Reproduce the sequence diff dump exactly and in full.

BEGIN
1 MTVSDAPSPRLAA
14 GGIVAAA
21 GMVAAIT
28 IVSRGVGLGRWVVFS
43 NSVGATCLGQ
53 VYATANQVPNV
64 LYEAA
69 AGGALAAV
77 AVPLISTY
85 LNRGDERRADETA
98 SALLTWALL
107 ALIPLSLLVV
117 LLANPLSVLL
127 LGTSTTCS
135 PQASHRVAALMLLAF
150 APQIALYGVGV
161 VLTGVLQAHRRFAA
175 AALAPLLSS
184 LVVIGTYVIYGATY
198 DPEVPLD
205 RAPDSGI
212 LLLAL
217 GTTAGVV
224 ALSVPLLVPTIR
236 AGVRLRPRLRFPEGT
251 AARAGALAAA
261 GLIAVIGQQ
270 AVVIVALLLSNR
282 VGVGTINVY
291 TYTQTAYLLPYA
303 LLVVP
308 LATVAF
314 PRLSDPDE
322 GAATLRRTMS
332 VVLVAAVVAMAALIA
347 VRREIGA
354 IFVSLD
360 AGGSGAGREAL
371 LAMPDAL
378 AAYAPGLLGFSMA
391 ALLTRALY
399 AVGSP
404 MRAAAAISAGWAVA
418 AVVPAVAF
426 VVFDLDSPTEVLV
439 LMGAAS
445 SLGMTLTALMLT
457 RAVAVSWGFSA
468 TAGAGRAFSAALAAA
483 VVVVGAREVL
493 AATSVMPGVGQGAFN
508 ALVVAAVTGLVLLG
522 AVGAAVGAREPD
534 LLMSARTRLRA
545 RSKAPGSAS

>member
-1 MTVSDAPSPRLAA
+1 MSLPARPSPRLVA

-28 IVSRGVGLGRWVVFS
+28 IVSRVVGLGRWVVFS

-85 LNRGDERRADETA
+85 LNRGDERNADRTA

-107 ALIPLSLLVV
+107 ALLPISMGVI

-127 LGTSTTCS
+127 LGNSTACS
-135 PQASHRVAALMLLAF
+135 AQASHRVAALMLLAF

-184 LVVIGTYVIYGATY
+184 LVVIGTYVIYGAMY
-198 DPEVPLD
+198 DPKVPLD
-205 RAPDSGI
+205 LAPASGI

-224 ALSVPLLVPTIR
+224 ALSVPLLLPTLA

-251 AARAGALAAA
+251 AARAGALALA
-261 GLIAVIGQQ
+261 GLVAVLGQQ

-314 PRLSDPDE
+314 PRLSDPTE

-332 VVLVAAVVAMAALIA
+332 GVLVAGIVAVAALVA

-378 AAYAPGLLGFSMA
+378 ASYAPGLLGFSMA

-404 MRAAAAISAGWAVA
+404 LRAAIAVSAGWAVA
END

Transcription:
1 MTVSDAPSPRLAA
14 GGIVAAA
21 GMVAAIT
28 IVSRGVGLGRWVVFS
43 NSVGATCLGQ
53 VYATANQVPNV
64 LYEAA
69 AGGALAAV
77 AVPLISTY
85 LNRGDERRADETA
98 SALLTWALL
107 ALIPLSLLVV
117 LLANPLSVLL
127 LGTSTTCS
135 PQASHRVAALMLLAF
150 APQIALYGVGV
161 VLTGVLQAHRRFAA
175 AALAPLLSS
184 LVVIGTYVIYGATY
198 DPEVPLD
205 RAPDSGI
212 LLLAL
217 GTTAGVV
224 ALSVPLLVPTIR
236 AGVRLRPRLRFPEGT
251 AARAGALAAA
261 GLIAVIGQQ
270 AVVIVALLLSNR
282 VGVGTINVY
291 TYTQTAYLLPYA
303 LLVVP
308 LATVAF
314 PRLSDPDE
322 GAATLRRTMS
332 VVLVAAVVAMAALIA
347 VRREIGA
354 IFVSLD
360 AGGSGAGREAL
371 LAMPDAL
378 AAYAPGLLGFSMA
391 ALLTRALY
399 AVGSP
404 MRAAAAISAGWAVA
418 AVVPAVAF
426 VVFDLDSPTEVLV
439 LMGAAS
445 SLGMTLTALMLT
457 RAVAVSWGFSA
468 TAGAGRAFSAALAAA
483 VVVVGAREVL
493 AATSVMPGVGQGAFN
508 ALVVAAVTGLVLLG
522 AVGAAVGAREPD
534 LLMSARTRLRA
545 RSKAPGSAS

>member
-1 MTVSDAPSPRLAA
+1 MSLPARPSPRLVA

-28 IVSRGVGLGRWVVFS
+28 IVSRVVGLGRWVVFS

-85 LNRGDERRADETA
+85 LNRGDERNADRTA

-107 ALIPLSLLVV
+107 ALLPISMGVI

-127 LGTSTTCS
+127 LGNSTACS
-135 PQASHRVAALMLLAF
+135 AQASHRVAALMLLAF

-184 LVVIGTYVIYGATY
+184 LVVIGTYVIYGAMY
-198 DPEVPLD
+198 DPKVPLD
-205 RAPDSGI
+205 LAPASGI

-224 ALSVPLLVPTIR
+224 ALSVPLLLPTLA

-251 AARAGALAAA
+251 AARAGALALA
-261 GLIAVIGQQ
+261 GLVAVLGQQ

-314 PRLSDPDE
+314 PRLSDPTE

-332 VVLVAAVVAMAALIA
+332 GVLVAGIVAVAALVA

-378 AAYAPGLLGFSMA
+378 ASYAPGLLGFSMA

-404 MRAAAAISAGWAVA
+404 LRAAIAVSAGWAVA